The Arbor Health Center at Galloway Ridge recently underwent an expansion that included the creation of carefully planned therapeutic outdoor spaces with lovely courtyards, fountains and raised gardens and flower beds for resident use. Doug Oliver, Associate ED/Administrator, commented that he wanted much more than “just outdoor space.” He envisioned spaces that are therapeutic and would lure residents, family members, visitors and staff to the outside for fresh air, sunshine and socialization.
Toni Scirica-Rowe, Director of Dining Services, Cari Owens, Recreational Therapist, and Executive Chef Michael Ahern seized the opportunity to use the raised garden beds to provide horticultural therapy as part of Galloway Ridge’s Whole Person Resident Wellness Program. Galloway Ridge has partnered with the North Carolina Botanical Gardens at the University of North Carolina at Chapel Hill to implement horticultural therapy for Arbor residents. The benefits of horticultural therapy are well known; they include promoting physical, mental, psychological and social wellbeing, addressing the needs of the whole person: body, mind and spirit.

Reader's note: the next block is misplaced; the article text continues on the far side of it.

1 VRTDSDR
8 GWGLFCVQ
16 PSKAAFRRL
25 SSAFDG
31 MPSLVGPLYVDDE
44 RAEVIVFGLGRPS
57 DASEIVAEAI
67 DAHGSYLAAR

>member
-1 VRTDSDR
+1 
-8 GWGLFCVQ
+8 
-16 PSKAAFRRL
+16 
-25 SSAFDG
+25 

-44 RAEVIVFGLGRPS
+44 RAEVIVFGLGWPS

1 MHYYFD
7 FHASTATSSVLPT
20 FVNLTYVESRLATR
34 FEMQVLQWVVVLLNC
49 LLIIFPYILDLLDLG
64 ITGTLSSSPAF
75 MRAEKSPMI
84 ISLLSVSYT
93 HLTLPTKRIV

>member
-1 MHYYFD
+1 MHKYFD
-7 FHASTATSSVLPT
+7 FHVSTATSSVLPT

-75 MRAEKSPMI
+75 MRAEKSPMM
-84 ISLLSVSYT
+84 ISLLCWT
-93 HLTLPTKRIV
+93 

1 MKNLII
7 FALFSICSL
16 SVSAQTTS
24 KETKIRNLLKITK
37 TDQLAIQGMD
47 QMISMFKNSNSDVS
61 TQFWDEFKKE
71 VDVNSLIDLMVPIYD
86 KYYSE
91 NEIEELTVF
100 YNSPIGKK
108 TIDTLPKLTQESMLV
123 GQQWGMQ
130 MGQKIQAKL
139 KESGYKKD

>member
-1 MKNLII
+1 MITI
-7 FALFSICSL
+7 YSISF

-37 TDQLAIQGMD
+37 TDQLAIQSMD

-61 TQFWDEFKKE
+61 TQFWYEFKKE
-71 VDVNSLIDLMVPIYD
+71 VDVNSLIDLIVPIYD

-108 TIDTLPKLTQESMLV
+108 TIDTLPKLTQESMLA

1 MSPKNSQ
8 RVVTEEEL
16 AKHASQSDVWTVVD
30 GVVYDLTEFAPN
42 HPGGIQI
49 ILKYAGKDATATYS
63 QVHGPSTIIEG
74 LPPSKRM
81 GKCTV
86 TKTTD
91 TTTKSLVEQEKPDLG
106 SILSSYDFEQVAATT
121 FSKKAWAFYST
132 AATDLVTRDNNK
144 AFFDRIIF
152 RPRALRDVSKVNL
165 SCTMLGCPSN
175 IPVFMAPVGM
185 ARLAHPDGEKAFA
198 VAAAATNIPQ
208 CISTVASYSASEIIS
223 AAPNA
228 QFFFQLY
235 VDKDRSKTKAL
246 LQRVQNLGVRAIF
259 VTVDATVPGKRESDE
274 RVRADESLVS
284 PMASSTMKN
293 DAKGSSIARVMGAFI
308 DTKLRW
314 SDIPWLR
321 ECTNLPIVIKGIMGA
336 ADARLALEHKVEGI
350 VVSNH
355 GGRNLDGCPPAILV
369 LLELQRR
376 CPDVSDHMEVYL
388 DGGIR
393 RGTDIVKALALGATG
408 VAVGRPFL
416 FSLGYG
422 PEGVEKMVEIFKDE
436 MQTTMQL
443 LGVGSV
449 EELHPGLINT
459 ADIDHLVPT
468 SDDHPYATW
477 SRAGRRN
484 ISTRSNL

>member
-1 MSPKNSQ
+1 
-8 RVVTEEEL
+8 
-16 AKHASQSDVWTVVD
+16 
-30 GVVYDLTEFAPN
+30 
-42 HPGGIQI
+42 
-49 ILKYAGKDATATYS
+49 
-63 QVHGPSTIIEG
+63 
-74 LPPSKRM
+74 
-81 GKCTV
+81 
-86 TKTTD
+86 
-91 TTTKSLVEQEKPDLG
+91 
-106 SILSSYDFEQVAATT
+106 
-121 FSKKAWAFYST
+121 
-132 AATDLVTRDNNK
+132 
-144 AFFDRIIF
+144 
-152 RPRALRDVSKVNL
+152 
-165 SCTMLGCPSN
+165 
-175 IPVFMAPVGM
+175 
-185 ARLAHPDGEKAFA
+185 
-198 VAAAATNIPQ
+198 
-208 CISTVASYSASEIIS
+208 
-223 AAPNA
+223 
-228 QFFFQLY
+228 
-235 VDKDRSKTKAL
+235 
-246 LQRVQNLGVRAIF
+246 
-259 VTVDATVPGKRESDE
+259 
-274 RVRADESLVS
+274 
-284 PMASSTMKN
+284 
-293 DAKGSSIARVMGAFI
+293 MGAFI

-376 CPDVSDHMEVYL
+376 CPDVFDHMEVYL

The resident “Green Thumbs” gardening group planted, tended, cultivated and harvested vegetables and herbs that will be integrated into the health center’s dining program. Toni Scirica-Rowe commented that residents continually ask for locally grown produce but it was always questionable whether current regulations governing nursing homes allowed the purchase of fresh fruits and vegetables from local farmers or if the facility could grow produce in facilitymaintained gardens for resident use.
On September 7, 2011, the Centersfor Medicare and Medicaid Services (CMS) sent a memo, CMS Transmittal #11-38-NH, to state surveying agencies and facilities clarifying the use of produce from facility-maintained gardens. CMS acknowledges that residents benefit from having a variety of fresh foods and that facility gardens are compliant with federal regulations as long as the facility has and follows policies and procedures for maintaining the gardens and that the dangers of food-borne illness are mitigated to the greatest extent possible and safe food handling practices are maintained once foods are harvested and brought to the kitchen for preparation.
The gardening program has created tremendous results, not only by producing fresh, delicious vegetables and herbs that can be used in the residents’ dining program, but also by fostering the great sense of pride residents have shown in their garden.
Cari Owens observes that “we have found horticultural therapy to be a low-cost, effective, and versatile way to meet therapeutic goals of both individuals and groups.” Gardening tasks can be adapted and the environment modified to suit individual needs, so most residents can enjoy gardening activities that instill a sense of productivity and self-satisfaction, and a spiritual connection with life.